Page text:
AOML
NOAA

National Oceanic and Atmospheric Administration

Atlantic Oceanographic and Meteorological Laboratory

Physical Oceanography Division

Moored Acoustic Array Deployed between Puerto Rico and St. Thomas in March 2010

By Ryan Smith


Scientists from AOML’s Physical Oceanography Division, the Southeast Fisheries Science Center’s Early Life History Laboratory (SEFSC/ELH), and the University of the Virgin Islands Center for Marine and Environmental Studies (UVI/CMES) successfully deployed an array of acoustic Doppler current profilers (ADCP) in the waters of Puerto Rico (PR) and the US Virgin Islands (USVI) in March from the NOAA Ship Nancy Foster. Instruments were positioned across the eastern end of Vieques Sound, between Vieques and Culebra (PR), and across Virgin Passage, between Culebra and St. Thomas (USVI). The 6-mooring array is designed to quantify mass transport across the region over a 12-month period, and is a component of the recently funded Vieques Sound and Virgin Passage Transport Study. This collaborative project, which is supported by NOAA’s Coral Reef Conservation Program (CRCP), seeks to gain a better understanding of the physical and biological linkages between Marine Protected Areas (MPA) south of St. Thomas, such as Red Hind and Grammanik Banks, and coastal areas east of PR (within Vieques Sound) and north of St. Thomas, St. John, and the British Virgin Islands (BVI).

Grant Rawson (PhOD) installs a Nortek Aquadopp ADCP and a Sea-Bird MicroCat salinity/temperature recorder on a Virgin Passage mooring base.

Previously collected current velocity data, Lagrangian surface drifter trajectories, and model simulations (North Eastern Caribbean Circulation Model) suggest connectivity between these coastal ecosystems. However, larval transport of economically important reef fish across the PR/USVI shelf and through passages between the islands is poorly understood. The natural dispersal of these newly spawned larvae is affected by many factors, including bottom regime, island/shelf/bank geometry, tides, small-scale retention mechanisms, mesoscale gyres, and larger-scale mean fields such as wind-driven transport. These processes may carry larvae off the shelf to unsuitable habitat, or relocate them to nearshore areas where settlement is favorable. Quantifying ichthyoplankton flux through Virgin Passage and into and out of Vieques Sound will provide scientists and managers with broader insights into the connected nature of the catch found in Vieques Sound and on the northern USVI/BVI banks with the established MPAs south of St. Thomas.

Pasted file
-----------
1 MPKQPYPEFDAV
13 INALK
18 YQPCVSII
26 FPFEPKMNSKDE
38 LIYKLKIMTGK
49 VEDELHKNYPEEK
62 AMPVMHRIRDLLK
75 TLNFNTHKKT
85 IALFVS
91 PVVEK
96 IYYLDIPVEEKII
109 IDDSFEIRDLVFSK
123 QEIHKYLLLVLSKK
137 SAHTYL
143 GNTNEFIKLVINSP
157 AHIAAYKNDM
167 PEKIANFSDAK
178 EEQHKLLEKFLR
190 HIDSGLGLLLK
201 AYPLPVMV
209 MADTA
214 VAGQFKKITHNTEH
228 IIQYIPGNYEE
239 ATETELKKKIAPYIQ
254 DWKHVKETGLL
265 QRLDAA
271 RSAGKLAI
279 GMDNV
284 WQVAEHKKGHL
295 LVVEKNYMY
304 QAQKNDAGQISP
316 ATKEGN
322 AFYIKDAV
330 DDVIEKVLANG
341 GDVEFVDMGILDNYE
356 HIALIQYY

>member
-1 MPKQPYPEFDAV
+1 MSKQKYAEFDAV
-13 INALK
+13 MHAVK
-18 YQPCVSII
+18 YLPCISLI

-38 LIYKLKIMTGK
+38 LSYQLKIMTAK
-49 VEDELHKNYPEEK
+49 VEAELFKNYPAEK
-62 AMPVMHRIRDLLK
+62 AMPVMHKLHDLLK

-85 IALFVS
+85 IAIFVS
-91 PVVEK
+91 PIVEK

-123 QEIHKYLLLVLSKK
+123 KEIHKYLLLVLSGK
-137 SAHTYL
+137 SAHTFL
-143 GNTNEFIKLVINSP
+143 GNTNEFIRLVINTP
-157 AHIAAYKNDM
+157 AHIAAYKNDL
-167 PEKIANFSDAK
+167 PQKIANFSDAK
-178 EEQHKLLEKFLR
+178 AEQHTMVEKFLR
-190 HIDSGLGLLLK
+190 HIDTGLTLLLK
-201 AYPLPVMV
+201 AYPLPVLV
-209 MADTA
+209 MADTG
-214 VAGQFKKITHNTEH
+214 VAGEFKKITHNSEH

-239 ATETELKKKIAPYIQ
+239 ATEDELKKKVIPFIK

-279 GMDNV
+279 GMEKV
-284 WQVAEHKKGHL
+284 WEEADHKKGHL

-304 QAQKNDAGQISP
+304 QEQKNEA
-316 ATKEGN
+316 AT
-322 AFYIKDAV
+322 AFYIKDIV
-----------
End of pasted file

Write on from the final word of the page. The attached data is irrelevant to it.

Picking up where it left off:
A Nortek Aquadopp ADCP successfully installed on a Virgin Passage mooring base.

Project partners will utilize data recovered from the moored array with repeat hull-mounted (shipboard) ADCP data collected across the moored sections quarterly to construct a detided velocity section and mass transport time-series for each passage. The 4-year USVI Larval Reef Fish Distribution and Supply Study biophysical dataset collected during joint AOML-SEFSC shipboard surveys of the region will be combined with these results to determine ichthyoplankton flux across the moored array. Additionally, these in situ data will be incorporated into the University of Miami’s North Eastern Caribbean Circulation Model. Ground-truthed model output will supply a tri-dimensional representation of flow across the banks between these areas of interest, providing an additional tool to assess ecological connectivity and MPA effectiveness.


For further information, contact Ryan.Smith@noaa.gov.